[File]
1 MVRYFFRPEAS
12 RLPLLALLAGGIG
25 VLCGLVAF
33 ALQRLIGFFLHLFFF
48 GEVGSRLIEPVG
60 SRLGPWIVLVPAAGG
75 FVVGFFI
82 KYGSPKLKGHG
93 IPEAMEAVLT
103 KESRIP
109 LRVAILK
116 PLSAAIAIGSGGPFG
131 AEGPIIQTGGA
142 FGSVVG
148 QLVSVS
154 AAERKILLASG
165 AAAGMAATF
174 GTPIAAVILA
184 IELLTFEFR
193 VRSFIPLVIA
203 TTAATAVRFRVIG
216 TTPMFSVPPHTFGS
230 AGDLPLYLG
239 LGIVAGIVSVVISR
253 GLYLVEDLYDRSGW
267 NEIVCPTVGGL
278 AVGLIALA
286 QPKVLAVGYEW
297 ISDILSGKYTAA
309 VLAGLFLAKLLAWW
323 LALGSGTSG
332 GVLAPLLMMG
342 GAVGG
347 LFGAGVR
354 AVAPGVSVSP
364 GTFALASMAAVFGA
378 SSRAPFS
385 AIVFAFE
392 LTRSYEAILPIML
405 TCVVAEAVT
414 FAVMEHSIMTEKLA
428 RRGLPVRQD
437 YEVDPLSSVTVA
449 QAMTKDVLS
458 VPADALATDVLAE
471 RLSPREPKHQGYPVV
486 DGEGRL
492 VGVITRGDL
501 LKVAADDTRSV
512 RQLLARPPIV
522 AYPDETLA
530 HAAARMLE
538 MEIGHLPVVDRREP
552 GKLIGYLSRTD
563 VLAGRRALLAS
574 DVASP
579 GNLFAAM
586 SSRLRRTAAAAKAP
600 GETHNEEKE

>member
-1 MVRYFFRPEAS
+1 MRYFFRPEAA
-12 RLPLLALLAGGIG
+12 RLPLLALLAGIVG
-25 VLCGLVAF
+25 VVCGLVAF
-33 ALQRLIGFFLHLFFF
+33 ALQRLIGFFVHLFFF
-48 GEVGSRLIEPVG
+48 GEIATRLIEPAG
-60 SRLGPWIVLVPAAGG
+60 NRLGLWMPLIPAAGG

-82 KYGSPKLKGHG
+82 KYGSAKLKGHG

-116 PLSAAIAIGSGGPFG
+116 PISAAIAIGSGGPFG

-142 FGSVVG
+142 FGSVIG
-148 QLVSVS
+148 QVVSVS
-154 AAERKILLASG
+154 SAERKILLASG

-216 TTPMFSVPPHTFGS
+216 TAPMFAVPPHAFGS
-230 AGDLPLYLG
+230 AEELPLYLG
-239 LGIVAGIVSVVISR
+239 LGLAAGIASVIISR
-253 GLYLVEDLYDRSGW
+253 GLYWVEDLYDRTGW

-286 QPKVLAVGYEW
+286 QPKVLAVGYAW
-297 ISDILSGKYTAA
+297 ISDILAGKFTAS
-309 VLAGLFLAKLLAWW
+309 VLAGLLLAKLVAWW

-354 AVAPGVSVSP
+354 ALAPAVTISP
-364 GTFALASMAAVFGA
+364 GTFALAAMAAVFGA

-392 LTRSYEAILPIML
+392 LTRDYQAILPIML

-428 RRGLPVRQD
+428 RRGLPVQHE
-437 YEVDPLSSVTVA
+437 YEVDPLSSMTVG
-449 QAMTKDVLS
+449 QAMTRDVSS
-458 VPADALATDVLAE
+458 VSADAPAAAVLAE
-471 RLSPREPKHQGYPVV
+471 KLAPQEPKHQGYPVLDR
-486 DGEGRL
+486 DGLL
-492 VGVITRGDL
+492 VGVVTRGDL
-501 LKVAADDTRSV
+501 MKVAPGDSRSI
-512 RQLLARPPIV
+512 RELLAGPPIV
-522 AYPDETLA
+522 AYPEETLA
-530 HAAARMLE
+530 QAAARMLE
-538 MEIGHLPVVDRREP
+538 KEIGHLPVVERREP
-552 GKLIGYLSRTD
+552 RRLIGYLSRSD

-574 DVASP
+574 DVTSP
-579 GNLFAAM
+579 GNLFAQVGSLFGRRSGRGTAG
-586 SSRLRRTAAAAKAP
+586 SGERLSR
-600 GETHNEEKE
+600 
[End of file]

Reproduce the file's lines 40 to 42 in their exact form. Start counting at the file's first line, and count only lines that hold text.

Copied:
405 TCVVAEAVT
414 FAVMEHSIMTEKLA
428 RRGLPVRQD